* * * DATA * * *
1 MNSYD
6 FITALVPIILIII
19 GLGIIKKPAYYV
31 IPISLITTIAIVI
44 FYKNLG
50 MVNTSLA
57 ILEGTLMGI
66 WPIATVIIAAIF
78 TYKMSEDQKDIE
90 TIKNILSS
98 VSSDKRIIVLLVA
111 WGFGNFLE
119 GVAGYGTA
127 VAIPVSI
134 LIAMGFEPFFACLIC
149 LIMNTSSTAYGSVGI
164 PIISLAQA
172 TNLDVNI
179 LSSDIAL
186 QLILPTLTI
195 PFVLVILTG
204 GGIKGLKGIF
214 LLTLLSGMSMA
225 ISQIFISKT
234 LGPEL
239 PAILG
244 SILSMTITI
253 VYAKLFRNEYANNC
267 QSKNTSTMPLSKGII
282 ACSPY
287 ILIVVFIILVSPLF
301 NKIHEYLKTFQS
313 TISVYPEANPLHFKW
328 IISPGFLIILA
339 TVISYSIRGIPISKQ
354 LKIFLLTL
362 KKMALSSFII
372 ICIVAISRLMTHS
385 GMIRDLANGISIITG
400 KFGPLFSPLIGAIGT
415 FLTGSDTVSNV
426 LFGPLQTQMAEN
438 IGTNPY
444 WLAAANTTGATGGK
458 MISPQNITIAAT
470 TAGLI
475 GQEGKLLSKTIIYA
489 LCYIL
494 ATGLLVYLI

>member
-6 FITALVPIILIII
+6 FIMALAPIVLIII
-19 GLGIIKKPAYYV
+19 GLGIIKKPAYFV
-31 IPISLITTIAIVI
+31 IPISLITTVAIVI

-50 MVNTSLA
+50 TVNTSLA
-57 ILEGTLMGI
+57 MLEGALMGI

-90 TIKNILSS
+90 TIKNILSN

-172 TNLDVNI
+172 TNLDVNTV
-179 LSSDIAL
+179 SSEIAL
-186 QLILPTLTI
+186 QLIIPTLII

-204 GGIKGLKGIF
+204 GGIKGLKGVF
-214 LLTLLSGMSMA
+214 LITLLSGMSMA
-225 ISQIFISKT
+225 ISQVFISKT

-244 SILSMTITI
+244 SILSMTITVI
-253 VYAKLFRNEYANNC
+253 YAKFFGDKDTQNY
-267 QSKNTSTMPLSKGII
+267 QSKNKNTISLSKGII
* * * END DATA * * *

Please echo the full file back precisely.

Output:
1 MNSYD
6 FITALVPIILIII
19 GLGIIKKPAYYV
31 IPISLITTIAIVI
44 FYKNLG
50 MVNTSLA
57 ILEGTLMGI
66 WPIATVIIAAIF
78 TYKMSEDQKDIE
90 TIKNILSS
98 VSSDKRIIVLLVA
111 WGFGNFLE
119 GVAGYGTA
127 VAIPVSI
134 LIAMGFEPFFACLIC
149 LIMNTSSTAYGSVGI
164 PIISLAQA
172 TNLDVNI
179 LSSDIAL
186 QLILPTLTI
195 PFVLVILTG
204 GGIKGLKGIF
214 LLTLLSGMSMA
225 ISQIFISKT
234 LGPEL
239 PAILG
244 SILSMTITI
253 VYAKLFRNEYANNC
267 QSKNTSTMPLSKGII
282 ACSPY
287 ILIVVFIILVSPLF
301 NKIHEYLKTFQS
313 TISVYPEANPLHFKW
328 IISPGFLIILA
339 TVISYSIRGIPISKQ
354 LKIFLLTL
362 KKMALSSFII
372 ICIVAISRLMTHS
385 GMIRDLANGISIITG
400 KFGPLFSPLIGAIGT
415 FLTGSDTVSNV
426 LFGPLQTQMAEN
438 IGTNPY
444 WLAAANTTGATGGK
458 MISPQNITIAAT
470 TAGLI
475 GQEGKLLSKTIIYA
489 LCYIL
494 ATGLLVYLI

>member
-6 FITALVPIILIII
+6 FIMALAPIVLIII
-19 GLGIIKKPAYYV
+19 GLGIIKKPAYFV
-31 IPISLITTIAIVI
+31 IPISLITTVAIVI

-50 MVNTSLA
+50 TVNTSLA
-57 ILEGTLMGI
+57 MLEGALMGI

-90 TIKNILSS
+90 TIKNILSN

-172 TNLDVNI
+172 TNLDVNTV
-179 LSSDIAL
+179 SSEIAL
-186 QLILPTLTI
+186 QLIIPTLII

-204 GGIKGLKGIF
+204 GGIKGLKGVF
-214 LLTLLSGMSMA
+214 LITLLSGMSMA
-225 ISQIFISKT
+225 ISQVFISKT

-244 SILSMTITI
+244 SILSMTITVI
-253 VYAKLFRNEYANNC
+253 YAKFFGDKDTQNY
-267 QSKNTSTMPLSKGII
+267 QSKNKNTISLSKGII